With Trek, Who, B5, X-Files and so on, I seemed to be on the same page as frequent commenters as far as liking/disliking things, so it's interesting that there's far more discrepancy this time around.

I admit to finding rating each episode harder than usual. Sometimes, I don't think much of the story, but want to praise its animation and look; other times, it's the opposite (like it is here). Once the animation and pacing issues are fixed though, the DCAU takes off like a freight train!

Andrew Gilbertson said...

I was gonna say something similar. Gonna lose your audience over these ratings. In fact, we're gonna go start our OWN blog so we can rate these Batmans RIGHT! ;-) But hey- disagreement makes for livelier discussion, right? And it's not like you'd be getting so many comments if people weren't eagerly following your reviews to begin with!


Gonna have to agree with Anonymous here; this one definitely ranks higher for me than it’s sewer-themed counterpart for me. Boss Biggs may be a comedic tyrant, but history been replete with laughable men wielding cruel power over others. Their own physical threat isn’t what makes them serious or absurd villains; rather, the callousness with which they treat life, and the amount of power wielded by such a self-obsessed, greedy little figure.

Okay, so Boss Biggs isn’t exactly Kim Jong-Il. He’s still not the Sewer King, which automatically makes him an improvement. :-)

I also found the mine-fight to be memorable, Bruce using the darkness as a surrogate mantle; letting it replace the cowl and allow him to slip into the role he most naturally is, consciously or not.

For me, the biggest standout, though, is the dream sequence. It is, for me, one of the most powerful and eloquent sequences in BTAS. It communicates so much without saying a word- the glad willingness to use what you have to help others less fortunate than yourself; the shock and dismay as you realize the extent of the problem… the feeling of sadness, and almost shame, when you realize that you can’t help everyone; that everything you’re able to give can’t even make a dent in the vast, seemingly-hopeless problem. ‘The poor, you will always have with you,’ Christ said- yet commanded His followers to give everything they were able, and more, to help them. It’s something I think we’re all commended to; an obligation to use what we have to help those who don’t- but it can seem like a hopeless effort at times. The same dilemma- the emotions that accompany the painful realization that giving your all is the right thing to do, and it can make a difference to those you help, but that there will always be more in need that will be beyond your means, people you can't reach… I’ve felt that frustration and sorrow many a time, and the look on Bruce’s face sums it up perfectly. And the ending, his recognition that he *can’t* help everyone, but he can still help someone, and each person that he makes a difference for still matters, is both an apt mission statement as his role as Batman, and a subtle but meaningful affirmation for those likewise weighed down with the seeming impossibility of the scope of need on this Earth.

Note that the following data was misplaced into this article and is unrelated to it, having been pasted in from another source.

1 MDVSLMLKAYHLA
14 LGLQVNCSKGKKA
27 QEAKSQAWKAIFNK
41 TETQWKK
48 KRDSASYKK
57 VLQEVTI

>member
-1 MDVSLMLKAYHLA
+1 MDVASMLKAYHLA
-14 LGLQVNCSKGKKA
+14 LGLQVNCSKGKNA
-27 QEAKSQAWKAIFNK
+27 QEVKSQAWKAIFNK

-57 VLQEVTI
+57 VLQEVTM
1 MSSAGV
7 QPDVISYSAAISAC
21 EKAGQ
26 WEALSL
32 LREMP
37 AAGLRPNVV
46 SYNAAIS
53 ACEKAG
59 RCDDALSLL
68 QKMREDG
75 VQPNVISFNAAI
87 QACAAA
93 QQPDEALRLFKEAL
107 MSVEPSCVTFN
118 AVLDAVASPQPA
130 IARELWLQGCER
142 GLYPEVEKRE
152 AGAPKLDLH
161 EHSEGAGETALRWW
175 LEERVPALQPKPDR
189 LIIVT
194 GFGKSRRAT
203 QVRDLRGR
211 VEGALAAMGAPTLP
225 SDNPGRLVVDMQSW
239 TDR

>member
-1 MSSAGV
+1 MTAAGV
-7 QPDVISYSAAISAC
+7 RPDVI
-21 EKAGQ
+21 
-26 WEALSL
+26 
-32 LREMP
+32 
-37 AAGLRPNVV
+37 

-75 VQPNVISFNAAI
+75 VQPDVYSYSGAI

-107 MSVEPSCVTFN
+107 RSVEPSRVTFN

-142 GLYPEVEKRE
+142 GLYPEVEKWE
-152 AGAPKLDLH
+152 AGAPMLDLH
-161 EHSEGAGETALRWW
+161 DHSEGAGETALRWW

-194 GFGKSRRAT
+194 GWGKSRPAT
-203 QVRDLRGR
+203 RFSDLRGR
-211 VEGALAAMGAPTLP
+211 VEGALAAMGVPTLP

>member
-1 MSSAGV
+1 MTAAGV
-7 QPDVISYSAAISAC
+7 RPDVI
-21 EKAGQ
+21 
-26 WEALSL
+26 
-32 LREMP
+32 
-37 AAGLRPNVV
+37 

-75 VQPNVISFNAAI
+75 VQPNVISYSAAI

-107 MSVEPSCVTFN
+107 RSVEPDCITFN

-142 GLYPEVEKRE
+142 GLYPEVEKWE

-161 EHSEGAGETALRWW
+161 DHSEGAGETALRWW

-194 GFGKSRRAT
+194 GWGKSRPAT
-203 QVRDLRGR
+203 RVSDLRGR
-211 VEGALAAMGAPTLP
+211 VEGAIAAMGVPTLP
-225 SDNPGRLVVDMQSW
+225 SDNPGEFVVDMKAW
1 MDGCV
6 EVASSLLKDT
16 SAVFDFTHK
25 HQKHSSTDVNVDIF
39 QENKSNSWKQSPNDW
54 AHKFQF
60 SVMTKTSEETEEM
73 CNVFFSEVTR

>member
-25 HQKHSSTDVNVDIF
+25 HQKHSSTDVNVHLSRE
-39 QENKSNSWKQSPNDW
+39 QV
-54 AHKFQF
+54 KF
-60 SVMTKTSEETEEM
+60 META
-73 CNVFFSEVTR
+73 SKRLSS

So, to me, this episode’s got a few things that the Underdwellers didn’t. :-)

Anonymous said...

About Christ and "The poor, you will always have with you" ... what people forget is that Jesus was quoting the Old Testament (I think Jubilee) about how a nation that keeps its covenant with the Lord will not have any poor. What the Old Testament realized, and the New Testament as well, is that poverty is a matter of the choices society makes. You can try to fight poverty as an individual -- and kudos to you if you do -- but it's not for Moses, or Jesus, or even Batman to defeat singlehandedly.

Andrew Gilbertson said...

Whoops. Should’ve known I’d kick off a theological debate. :-)

Not sure about the Jubilees quote; as a Protestant, at least, I don’t believe it’s canonical (therefore not God’s actual word). However, even if that principle is true (may be, may not be; the New Testament certainly wasn’t afraid to quote both the apocrypha and pagan sources, though whether they are doing so because of elements of truth contained within, or merely to illustrate a point through contemporary media the audience was familiar with, I’m not enough of a scholar or theologian to say), in some ways, I think it’s still true-

The poor, we will always have with us, not because it must be so, but because our nature makes it so. A nation that keeps its covenant with the Lord will have no poor- but no nation truly does. In theory, our society could make choices that did not allow poverty… but our society is made up of humans, who are inherently selfish*- and thus, it never will make those choices.

In short, ‘the poor you will always have with you not because it is a fact of the universe, but because it is a fact of the choices you will make.’ It need not be so, and yet, it could never be otherwise- owing to the nature of the peoples and civilizations that have comprised our history.